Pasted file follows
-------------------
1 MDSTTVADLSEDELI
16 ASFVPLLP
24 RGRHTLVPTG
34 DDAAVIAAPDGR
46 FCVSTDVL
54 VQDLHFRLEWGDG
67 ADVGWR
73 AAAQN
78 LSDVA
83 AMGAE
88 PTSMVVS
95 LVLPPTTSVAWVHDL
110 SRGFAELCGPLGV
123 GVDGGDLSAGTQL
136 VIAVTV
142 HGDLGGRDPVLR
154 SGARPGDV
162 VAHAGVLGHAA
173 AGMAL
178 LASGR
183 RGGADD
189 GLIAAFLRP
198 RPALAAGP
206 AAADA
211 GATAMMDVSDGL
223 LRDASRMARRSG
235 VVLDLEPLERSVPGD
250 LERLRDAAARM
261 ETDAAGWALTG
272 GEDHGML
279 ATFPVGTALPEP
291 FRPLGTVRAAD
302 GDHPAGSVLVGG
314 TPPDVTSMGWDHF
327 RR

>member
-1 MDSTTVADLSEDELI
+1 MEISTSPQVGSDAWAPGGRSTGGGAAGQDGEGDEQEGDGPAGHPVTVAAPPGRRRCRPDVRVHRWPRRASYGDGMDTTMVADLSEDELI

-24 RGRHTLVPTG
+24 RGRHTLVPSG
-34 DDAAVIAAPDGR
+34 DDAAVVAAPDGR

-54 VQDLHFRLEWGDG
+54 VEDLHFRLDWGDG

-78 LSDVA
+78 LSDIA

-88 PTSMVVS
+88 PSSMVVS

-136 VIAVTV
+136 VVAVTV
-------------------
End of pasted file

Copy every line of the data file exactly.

1 MDSTTVADLSEDELI
16 ASFVPLLP
24 RGRHTLVPTG
34 DDAAVIAAPDGR
46 FCVSTDVL
54 VQDLHFRLEWGDG
67 ADVGWR
73 AAAQN
78 LSDVA
83 AMGAE
88 PTSMVVS
95 LVLPPTTSVAWVHDL
110 SRGFAELCGPLGV
123 GVDGGDLSAGTQL
136 VIAVTV
142 HGDLGGRDPVLR
154 SGARPGDV
162 VAHAGVLGHAA
173 AGMAL
178 LASGR
183 RGGADD
189 GLIAAFLRP
198 RPALAAGP
206 AAADA
211 GATAMMDVSDGL
223 LRDASRMARRSG
235 VVLDLEPLERSVPGD
250 LERLRDAAARM
261 ETDAAGWALTG
272 GEDHGML
279 ATFPVGTALPEP
291 FRPLGTVRAAD
302 GDHPAGSVLVGG
314 TPPDVTSMGWDHF
327 RR

>member
-1 MDSTTVADLSEDELI
+1 MEISTSPQVGSDAWAPGGRSTGGGAAGQDGEGDEQEGDGPAGHPVTVAAPPGRRRCRPDVRVHRWPRRASYGDGMDTTMVADLSEDELI

-24 RGRHTLVPTG
+24 RGRHTLVPSG
-34 DDAAVIAAPDGR
+34 DDAAVVAAPDGR

-54 VQDLHFRLEWGDG
+54 VEDLHFRLDWGDG

-78 LSDVA
+78 LSDIA

-88 PTSMVVS
+88 PSSMVVS

-136 VIAVTV
+136 VVAVTV